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Understanding Teenagers' motivation in Participatory Design

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Engaging children in the design of digital technology is one of the core strands in Child-Computer Interaction literature. Nevertheless, only few studies explore how teenagers as a distinct user group are engaged in Participatory Design activities. Based on a case study comprising ten Participatory Design workshops with teenagers (13-15 years old) we identified a range of means that designers employed in order to engage the teenagers actively in PD: Rewards, storytelling, identification, collaboration, endorsement, technology and performance. While these means were realised through the use of well-established PD tools and techniques, a deeper understanding of teenagers’ motivation and motives is essential to understand how tools and techniques can made to support teenagers motivation. We outline a Cultural Historical Activity Theoretical approach to teenagers’ motives and motivation as a frame for understanding how various means may be employed to engage teenagers in PD activities.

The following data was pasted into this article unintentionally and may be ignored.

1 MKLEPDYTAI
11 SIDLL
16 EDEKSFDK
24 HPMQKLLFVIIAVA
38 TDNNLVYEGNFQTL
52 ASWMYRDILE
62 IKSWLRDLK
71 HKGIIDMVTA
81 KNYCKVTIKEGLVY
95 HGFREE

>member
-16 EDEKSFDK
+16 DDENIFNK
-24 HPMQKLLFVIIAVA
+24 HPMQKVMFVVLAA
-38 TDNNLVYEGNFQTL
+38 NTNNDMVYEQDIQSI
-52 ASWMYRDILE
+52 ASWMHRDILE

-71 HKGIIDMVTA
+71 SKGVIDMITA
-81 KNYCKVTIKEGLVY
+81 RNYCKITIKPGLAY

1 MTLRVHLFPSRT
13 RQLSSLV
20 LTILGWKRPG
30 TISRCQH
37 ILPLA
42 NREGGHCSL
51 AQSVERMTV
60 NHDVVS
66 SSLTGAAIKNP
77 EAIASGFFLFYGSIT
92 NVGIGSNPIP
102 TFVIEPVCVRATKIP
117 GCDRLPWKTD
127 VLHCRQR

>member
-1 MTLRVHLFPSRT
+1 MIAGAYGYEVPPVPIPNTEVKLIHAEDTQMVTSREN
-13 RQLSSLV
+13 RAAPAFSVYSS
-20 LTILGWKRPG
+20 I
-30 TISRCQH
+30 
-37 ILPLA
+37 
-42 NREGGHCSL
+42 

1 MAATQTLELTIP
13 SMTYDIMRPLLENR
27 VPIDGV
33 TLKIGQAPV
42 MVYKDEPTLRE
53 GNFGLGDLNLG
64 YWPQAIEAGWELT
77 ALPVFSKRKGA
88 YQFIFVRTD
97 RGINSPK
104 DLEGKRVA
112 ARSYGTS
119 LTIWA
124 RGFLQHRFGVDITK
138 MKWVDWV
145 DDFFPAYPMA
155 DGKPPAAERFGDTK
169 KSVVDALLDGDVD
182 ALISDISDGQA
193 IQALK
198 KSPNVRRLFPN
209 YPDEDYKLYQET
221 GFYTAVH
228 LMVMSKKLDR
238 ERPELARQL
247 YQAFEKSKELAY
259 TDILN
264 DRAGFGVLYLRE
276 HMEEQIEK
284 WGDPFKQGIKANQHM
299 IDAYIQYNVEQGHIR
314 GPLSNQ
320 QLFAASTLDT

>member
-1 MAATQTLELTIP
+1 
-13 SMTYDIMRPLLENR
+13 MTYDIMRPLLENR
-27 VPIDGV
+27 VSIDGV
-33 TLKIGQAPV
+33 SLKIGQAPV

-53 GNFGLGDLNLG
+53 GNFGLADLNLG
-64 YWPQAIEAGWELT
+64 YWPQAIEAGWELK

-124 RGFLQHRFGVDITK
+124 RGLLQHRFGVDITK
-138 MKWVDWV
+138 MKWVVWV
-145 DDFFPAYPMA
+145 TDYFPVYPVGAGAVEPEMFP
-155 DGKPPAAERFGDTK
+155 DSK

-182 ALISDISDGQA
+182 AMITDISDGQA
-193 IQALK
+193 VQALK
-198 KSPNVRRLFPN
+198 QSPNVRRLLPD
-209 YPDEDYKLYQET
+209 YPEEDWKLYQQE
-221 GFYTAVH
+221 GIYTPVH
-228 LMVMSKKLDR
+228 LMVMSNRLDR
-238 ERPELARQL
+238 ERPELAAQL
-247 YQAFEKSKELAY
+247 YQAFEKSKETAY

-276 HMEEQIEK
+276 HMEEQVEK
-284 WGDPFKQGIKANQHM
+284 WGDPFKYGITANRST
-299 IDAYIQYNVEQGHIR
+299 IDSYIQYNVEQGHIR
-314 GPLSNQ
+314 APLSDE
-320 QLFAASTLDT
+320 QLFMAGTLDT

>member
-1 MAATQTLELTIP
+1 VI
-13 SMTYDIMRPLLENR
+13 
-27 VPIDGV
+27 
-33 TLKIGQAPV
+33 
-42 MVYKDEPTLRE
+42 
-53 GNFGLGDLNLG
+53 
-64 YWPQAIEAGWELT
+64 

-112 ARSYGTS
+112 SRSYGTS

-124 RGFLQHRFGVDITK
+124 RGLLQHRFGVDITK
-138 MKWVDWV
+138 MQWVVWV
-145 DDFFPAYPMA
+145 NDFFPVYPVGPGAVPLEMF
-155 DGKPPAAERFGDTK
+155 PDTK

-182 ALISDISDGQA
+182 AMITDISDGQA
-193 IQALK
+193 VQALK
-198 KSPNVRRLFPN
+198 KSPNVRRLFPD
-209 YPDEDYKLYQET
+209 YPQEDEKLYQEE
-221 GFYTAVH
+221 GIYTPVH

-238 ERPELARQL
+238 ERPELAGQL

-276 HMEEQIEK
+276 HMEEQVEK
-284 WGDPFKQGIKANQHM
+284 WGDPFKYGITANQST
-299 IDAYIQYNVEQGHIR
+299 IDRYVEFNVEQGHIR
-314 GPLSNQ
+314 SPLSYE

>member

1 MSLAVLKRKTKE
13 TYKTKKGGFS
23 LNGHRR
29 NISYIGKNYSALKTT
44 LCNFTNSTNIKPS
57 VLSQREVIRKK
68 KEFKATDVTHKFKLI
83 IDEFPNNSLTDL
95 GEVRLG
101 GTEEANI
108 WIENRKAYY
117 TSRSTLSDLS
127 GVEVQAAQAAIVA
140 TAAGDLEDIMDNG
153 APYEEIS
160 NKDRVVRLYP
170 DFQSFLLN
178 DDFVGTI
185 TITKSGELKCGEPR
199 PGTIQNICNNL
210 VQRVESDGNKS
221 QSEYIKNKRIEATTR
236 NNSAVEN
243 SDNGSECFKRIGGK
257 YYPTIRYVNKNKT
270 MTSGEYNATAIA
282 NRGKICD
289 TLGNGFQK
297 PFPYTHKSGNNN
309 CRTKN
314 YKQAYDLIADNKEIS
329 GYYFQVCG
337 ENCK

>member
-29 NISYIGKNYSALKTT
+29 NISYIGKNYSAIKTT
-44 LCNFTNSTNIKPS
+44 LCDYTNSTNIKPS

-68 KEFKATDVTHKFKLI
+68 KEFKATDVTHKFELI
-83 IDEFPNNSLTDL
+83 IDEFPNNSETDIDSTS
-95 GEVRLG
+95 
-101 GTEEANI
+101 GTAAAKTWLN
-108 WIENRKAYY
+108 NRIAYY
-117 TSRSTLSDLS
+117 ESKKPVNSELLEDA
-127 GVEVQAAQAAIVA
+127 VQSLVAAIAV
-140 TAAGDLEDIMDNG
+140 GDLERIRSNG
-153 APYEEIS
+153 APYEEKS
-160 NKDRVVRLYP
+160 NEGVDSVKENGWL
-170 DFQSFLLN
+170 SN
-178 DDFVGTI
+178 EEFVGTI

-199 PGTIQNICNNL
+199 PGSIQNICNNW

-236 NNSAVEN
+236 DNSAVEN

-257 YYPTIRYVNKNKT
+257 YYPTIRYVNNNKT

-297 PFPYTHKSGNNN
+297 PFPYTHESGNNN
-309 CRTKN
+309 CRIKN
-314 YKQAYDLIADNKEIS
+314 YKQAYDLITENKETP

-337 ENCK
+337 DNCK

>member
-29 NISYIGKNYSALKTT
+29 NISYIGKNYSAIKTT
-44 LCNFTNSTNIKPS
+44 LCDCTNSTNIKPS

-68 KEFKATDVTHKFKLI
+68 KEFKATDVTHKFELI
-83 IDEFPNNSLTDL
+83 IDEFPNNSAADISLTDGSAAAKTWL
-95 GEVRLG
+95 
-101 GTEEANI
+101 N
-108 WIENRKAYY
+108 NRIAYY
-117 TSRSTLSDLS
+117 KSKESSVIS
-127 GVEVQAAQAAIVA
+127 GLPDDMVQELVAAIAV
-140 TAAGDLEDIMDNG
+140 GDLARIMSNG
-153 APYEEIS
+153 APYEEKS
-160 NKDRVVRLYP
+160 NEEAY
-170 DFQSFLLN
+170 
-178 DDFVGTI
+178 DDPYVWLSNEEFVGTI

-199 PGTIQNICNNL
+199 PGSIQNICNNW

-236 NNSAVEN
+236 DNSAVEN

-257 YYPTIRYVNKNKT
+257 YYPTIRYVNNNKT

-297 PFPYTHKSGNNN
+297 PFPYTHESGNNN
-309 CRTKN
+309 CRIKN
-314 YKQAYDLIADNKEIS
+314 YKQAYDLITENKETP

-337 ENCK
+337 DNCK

OriginalsprogEngelsk
TidsskriftInternational Journal of Child - Computer Interaction
Vol/bind1
NummerIssue 3-4
Sider (fra-til)82 -87
Antal sider6
ISSN2212-8689
DOI
StatusUdgivet - 2014

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